Manafort: Coffers?

Don Jr.: Conspiracy?

Jared: No … collusion! That’s legal! Is that a beauty? We’re not calling the F.B.I.!

Don Jr.: O.K., but my dad still might get in a lot of trouble for this.

Goldstone: I’m getting an Arnold Palmer.

Don Jr.: I don’t think there’s any lemonade.

Goldstone: Seriously?

(They return to their seats.)

Manafort: Sorry about the misunderstanding, but you see, there are thousands of families in America who are suffering because they’re unable to have children of their own. One of my dearest friends has no children. It’s been heartbreaking to watch them trying to adopt and come up empty.

Don Jr.: Do you have kids, Anatoli?

Anatoli: Yes, two beautiful daughters. The government take them for gymnastics.

Don Jr.: So you know how empty life is without them. I know relations between our great countries have been frayed. But that shouldn’t be what this is about. This should be about hardworking families who want to experience the joys of parenthood. Can’t you put yourself in their shoes? Can’t you … (begins to break down)

Manafort: Does anyone have a tissue?

Anatoli: Natalia, you have tissue in purse?

Natalia: Here, yes, of course. Don’t cry, Don Jr. Don’t cry.

Don Jr.: (bawling) Thank you. … I wanted to adopt a child from Cambodia, but Vanessa said no. It broke us up. … I’m sorry.

Natalia: I see how much this means to you. I will call President Putin to discuss. I am on your side.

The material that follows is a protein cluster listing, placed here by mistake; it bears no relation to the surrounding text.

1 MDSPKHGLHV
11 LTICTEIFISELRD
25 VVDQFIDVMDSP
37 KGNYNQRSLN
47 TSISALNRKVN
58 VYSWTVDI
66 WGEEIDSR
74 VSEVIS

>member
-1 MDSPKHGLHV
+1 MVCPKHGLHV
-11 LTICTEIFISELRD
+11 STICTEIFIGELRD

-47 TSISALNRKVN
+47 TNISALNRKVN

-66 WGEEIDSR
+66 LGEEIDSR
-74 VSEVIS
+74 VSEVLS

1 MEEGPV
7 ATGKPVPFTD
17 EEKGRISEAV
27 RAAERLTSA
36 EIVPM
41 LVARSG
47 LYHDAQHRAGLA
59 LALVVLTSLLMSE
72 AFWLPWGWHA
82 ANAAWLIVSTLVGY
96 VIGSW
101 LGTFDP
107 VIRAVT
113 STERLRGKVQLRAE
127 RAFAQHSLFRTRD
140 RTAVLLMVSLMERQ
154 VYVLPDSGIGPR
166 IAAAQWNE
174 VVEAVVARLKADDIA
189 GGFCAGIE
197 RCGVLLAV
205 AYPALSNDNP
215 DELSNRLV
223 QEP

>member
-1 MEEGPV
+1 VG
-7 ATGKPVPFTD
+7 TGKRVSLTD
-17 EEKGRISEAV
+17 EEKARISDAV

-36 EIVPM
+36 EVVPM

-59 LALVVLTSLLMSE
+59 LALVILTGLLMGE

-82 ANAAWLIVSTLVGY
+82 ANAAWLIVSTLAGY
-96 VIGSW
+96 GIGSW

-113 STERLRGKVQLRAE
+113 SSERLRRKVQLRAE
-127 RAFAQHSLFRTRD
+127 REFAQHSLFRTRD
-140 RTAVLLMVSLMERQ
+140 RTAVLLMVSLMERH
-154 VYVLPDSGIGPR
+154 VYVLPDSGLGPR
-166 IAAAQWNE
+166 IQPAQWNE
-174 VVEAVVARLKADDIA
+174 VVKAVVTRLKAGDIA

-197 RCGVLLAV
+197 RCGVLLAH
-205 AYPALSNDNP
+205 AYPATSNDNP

Rinat: Me too.

Don Jr.: Thank you. This means the world to me. And you know who will be really happy about this? Dad. In fact, this whole meeting was his idea.

Natalia: Nice.

Rinat: And you’re sure you don’t want our information on Clinton? Election in bag.

Manafort: Oh, God, no. Please don’t bring that up again. You see, Rinat, this is America. We’re a democracy. Our elections are sacred. And when it comes right down to it, I’d rather lose than win by cheating.

Natalia: Understood. Our apologies. We will be in touch.

(They say their goodbyes and head out. As the door closes …)

Don Jr: I still think we should call the F.B.I.

Doonesbury — Show some backbone.

Saturday, August 11, 2018

Friday, August 10, 2018

Space Farce

I’m sure there are legitimate reasons to want to come up with a way to protect our satellites and other space-borne entities, but this isn’t the way to do it.